Bangalore violence
Pro-Karnataka activists shout slogans and burn an effigy of Tamil Nadu Chief Minister J Jayalalithaa in Bengaluru as the Cauvery water dispute took a violent turn following a ruling by India's Supreme Court AFP/ Getty Images

One person is dead, and shops, schools, and businesses remain shut in India's Silicon Valley, Bengaluru, in the Karnataka state. The city has been at a standstill since Monday (12 September) after violent protests erupted in several parts of the city over a century-old dispute pertaining to the Cauvery River with the neighbouring state of Tamil Nadu.

The two southern states, which speak two different languages, have been locked in a legal battle in India's Supreme Court over sharing of water from the river Cauvery, which is the lifeline of both the provinces. Tensions rise almost every year, especially during the summer months when water becomes scarce.

Farmers in Mandya, known as the rice bowl of Karnataka, and in Thanjavur (formerly Tanjore), the river belt region again labelled as the rice bowl of Tamil Nadu, have been at loggerheads over the river water.

The latest upheaval in Karnataka, which has four dams on the Cauvery, stemmed from a verdict of the Supreme Court, which ordered the state to increase the water supply to Tamil Nadu.

The situation worsened when a video of a Tamil Nadu-based boy being thrashed by men from Karnataka went viral on Monday (12 September). Immediately after this, targets belonging to those from Karnataka were attacked in Chennai, the capital of Tamil Nadu.

With the atmosphere already charged in Bengaluru, the attacks led to a fiery backlash with members of right-wing organisations torching several trucks, buses and cars with Tamil Nadu number plates.

At least 45 buses operated by a well-known travel agency known as KPN were burnt when they were parked at a bus station. The highways connecting the two states have been blocked with several vehicles, which bear the registration numbers of Tamil Nadu, were torched.

Security forces opened fire when a mob attempted to set fire to a vehicle killing at least one person and injured four others.

Bangalore violence
Onlookers watch as a truck from neighbouring state Tamil Nadu burns in Bengaluru Manjunath Kiran/ AFP

The Karnataka government has imposed a curfew – an exceptional move although not unprecedented – on sensitive areas of Bengaluru until Wednesday (14 September). It's a rare sight to see Bengaluru (formerly Bangalore) roads empty. Under the nose of some 15,000 security forces, an eerie calm prevails in the southern Indian metropolis notorious for its traffic jams.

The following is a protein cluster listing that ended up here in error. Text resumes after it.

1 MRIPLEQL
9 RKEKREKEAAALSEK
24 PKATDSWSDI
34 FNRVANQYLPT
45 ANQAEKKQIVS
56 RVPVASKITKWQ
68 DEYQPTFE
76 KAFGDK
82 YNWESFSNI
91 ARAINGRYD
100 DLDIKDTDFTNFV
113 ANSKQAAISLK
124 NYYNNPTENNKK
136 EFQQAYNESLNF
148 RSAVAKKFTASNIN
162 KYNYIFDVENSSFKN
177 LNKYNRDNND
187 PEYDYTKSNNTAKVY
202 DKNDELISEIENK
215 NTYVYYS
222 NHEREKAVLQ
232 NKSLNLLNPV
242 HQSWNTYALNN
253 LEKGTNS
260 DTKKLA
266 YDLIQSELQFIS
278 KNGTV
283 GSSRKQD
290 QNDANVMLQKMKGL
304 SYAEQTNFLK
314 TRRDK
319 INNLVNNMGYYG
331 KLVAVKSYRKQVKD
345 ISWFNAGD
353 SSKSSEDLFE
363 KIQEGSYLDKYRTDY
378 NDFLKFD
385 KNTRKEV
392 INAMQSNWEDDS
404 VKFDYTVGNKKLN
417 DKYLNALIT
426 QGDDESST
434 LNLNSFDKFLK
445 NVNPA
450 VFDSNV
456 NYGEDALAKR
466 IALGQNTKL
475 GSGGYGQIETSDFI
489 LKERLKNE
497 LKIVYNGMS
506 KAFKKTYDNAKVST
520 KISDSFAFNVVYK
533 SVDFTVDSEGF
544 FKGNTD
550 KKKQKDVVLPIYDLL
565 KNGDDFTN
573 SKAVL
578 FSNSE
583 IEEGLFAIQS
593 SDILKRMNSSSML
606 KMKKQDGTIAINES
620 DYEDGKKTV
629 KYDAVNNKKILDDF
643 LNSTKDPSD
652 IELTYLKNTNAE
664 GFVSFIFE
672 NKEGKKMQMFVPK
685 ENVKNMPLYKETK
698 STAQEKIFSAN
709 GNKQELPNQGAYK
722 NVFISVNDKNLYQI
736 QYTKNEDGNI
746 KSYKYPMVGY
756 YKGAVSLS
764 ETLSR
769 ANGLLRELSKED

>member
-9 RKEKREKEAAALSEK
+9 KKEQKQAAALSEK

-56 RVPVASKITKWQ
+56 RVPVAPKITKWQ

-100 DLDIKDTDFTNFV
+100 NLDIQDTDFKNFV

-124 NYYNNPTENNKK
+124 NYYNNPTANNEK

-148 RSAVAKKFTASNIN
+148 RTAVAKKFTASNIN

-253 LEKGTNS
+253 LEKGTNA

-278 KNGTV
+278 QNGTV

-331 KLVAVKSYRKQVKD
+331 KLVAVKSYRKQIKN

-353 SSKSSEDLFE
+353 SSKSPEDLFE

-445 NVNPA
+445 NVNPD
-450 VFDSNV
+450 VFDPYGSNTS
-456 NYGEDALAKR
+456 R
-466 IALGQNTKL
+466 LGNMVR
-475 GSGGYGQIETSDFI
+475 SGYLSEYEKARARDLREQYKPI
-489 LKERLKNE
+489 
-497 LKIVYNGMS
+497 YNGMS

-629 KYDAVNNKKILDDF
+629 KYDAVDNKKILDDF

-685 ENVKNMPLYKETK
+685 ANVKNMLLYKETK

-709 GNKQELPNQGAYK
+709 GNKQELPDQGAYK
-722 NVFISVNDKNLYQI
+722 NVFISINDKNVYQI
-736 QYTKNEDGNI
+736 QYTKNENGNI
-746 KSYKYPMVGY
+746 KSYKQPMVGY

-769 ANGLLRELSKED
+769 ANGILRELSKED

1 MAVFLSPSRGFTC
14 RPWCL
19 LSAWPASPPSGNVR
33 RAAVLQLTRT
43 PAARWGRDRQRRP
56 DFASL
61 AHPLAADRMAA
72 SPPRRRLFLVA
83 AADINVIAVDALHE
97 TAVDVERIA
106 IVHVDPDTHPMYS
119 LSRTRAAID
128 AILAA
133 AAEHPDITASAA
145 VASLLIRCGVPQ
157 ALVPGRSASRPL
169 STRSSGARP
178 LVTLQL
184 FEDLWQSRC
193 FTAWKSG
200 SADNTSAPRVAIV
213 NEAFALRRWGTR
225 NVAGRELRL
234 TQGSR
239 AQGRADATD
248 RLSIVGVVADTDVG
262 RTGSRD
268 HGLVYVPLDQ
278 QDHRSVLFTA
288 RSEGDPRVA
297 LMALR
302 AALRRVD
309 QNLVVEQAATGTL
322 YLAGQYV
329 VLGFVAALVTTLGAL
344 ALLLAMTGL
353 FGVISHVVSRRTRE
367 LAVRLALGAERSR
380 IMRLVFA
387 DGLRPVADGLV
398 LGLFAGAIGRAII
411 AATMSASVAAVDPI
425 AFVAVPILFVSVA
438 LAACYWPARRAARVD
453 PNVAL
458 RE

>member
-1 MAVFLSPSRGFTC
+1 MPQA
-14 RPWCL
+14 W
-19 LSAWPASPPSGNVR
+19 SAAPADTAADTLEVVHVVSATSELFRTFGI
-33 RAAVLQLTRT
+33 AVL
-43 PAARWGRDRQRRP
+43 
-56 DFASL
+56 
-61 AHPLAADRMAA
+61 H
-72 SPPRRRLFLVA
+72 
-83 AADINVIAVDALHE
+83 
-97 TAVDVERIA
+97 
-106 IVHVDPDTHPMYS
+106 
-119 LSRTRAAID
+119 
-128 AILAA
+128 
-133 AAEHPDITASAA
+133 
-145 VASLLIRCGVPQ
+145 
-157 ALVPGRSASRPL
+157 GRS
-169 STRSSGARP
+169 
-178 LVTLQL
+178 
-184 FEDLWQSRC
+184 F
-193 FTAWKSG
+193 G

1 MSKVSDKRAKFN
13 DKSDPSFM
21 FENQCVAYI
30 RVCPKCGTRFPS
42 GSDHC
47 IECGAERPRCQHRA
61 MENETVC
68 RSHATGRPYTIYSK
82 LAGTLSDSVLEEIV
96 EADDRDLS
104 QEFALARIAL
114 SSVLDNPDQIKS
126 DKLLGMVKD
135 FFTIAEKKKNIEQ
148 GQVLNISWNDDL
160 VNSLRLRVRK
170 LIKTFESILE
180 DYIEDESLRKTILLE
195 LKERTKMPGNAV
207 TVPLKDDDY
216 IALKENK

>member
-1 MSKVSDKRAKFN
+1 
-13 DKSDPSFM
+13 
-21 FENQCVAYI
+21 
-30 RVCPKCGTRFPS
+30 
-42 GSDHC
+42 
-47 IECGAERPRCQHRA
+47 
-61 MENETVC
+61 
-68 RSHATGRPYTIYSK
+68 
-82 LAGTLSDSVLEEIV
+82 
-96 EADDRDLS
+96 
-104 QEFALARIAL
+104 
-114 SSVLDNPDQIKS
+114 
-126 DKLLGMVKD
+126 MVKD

Metro services in the city remain suspended while bus services have been curtailed. Schools and colleges have declared a holiday while most businesses have either asked their employees to work from their home or declared a holiday.

A fruit vendor, who did not wish to be identified fearing reprisals, told IBTimes UK that several members of the right-wing Karnataka Rakshana Vedike were seen on the streets asking shops and businesses to down shutters.

An employee with an IT company said: "I don't understand the point of paralysing the whole city. The common man is not involved in political decisions but they are the ones most affected by miscreants' actions. The governments should find a solution for the long-term benefit of the people of both the states."

Prime Minister Narendra Modi said in a statement: "Violence cannot provide a solution to any problem. In a democracy, solutions are found through restraint and mutual dialogue. This dispute can only be solved within the legal ambit. Breaking the law is not a viable alternative. The violence and arson seen in the last two days is only causing loss to the poor, and to our nation's property."

Bangalore violence
Police personnel chase agitated pro-Karnataka activists in Bengaluru as the Cauvery water dispute erupted into violence following the Supreme Court's order to release water to Tamil Nadu Manjunath Kiran/ AFP